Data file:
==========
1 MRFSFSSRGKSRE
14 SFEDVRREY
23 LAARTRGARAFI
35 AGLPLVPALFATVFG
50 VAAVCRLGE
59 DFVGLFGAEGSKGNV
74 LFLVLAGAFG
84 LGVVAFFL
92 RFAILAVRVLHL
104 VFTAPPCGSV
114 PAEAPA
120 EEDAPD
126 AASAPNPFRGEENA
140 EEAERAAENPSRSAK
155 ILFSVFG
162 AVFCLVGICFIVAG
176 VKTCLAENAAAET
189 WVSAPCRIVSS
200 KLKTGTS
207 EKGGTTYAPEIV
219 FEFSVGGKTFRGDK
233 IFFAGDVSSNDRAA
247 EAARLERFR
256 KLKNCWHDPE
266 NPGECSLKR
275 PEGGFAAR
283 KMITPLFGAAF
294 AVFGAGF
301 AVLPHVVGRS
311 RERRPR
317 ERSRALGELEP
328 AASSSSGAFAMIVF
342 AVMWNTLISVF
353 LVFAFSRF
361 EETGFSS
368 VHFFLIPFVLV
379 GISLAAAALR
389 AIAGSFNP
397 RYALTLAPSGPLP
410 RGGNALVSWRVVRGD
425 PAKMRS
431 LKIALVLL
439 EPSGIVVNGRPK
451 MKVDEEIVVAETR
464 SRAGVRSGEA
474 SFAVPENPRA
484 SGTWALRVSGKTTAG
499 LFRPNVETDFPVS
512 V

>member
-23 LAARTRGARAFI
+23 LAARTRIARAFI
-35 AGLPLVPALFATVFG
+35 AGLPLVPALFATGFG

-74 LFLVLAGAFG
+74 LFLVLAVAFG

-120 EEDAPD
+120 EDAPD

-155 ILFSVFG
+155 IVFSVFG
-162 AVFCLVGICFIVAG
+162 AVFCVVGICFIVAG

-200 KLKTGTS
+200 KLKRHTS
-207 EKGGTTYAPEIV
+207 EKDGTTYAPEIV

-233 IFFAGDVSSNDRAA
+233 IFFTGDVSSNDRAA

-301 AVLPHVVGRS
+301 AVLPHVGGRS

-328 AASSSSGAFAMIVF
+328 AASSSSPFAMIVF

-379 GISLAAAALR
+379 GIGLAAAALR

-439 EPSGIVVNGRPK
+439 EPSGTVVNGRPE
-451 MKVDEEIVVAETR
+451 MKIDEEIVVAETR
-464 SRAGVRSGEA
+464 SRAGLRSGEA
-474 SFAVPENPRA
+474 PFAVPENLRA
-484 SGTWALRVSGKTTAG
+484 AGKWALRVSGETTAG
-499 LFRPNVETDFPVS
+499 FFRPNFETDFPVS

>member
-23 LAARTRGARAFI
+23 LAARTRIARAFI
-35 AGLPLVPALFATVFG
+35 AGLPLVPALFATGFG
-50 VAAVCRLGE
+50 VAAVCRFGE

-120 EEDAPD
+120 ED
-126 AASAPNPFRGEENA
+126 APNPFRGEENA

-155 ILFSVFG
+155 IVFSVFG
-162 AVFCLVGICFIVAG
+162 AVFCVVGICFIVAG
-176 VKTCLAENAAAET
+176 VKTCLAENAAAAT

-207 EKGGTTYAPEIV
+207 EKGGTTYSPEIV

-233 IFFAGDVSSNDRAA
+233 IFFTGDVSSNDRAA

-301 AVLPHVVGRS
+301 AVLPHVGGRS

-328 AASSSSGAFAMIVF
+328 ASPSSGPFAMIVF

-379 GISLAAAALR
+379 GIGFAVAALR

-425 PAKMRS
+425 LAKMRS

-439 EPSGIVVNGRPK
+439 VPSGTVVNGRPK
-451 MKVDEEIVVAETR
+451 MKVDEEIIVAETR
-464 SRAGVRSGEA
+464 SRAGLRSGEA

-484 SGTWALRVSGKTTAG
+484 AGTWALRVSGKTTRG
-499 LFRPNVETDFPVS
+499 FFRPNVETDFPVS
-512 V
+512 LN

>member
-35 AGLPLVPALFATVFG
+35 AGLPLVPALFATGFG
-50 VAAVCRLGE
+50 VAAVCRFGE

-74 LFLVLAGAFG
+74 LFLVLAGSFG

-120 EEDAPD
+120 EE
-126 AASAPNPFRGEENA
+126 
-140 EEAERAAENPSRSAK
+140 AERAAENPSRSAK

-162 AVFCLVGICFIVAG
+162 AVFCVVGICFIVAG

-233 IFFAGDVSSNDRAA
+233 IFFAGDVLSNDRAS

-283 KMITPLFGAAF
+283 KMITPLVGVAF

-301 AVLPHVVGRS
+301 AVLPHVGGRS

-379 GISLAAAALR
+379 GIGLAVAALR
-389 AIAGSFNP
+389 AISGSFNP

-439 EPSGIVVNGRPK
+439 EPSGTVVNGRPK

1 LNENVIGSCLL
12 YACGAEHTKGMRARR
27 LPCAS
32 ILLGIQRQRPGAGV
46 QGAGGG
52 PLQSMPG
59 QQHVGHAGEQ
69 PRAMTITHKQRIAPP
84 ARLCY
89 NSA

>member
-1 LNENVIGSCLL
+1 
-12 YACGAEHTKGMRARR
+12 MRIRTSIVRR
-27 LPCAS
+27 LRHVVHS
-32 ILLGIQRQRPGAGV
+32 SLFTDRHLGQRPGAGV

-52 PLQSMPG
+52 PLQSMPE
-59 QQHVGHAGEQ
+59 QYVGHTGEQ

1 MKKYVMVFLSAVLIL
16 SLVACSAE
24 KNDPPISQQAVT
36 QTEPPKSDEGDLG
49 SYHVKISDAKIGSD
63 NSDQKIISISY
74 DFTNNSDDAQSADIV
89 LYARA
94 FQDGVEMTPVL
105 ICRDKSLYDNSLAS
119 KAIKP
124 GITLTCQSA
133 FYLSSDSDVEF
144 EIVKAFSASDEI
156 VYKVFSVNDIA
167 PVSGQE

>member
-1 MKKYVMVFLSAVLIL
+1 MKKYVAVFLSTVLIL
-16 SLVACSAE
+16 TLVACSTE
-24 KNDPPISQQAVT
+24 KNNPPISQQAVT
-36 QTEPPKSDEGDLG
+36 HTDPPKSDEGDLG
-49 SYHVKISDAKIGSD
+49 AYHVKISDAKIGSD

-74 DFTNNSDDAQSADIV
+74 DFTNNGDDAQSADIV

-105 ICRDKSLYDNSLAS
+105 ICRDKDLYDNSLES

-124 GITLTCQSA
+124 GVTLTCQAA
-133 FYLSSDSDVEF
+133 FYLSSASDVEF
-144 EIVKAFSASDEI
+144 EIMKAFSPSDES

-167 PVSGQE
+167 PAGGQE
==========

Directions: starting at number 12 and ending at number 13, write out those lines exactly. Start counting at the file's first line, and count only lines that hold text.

120 EEDAPD
126 AASAPNPFRGEENA